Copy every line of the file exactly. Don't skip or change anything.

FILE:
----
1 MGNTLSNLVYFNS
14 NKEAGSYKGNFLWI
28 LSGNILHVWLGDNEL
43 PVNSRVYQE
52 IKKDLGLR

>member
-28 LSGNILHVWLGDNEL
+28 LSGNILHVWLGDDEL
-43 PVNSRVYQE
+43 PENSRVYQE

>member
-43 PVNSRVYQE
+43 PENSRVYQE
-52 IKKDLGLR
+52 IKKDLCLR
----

1 MGNTLSNLVYFNS
14 NKEAGSYKGNFLWI
28 LSGNILHVWLGDNEL
43 PVNSRVYQE
52 IKKDLGLR

>member
-28 LSGNILHVWLGDNEL
+28 LSGNILHVWLGDDEL
-43 PVNSRVYQE
+43 PENSRVYQE

>member
-43 PVNSRVYQE
+43 PENSRVYQE
-52 IKKDLGLR
+52 IKKDLCLR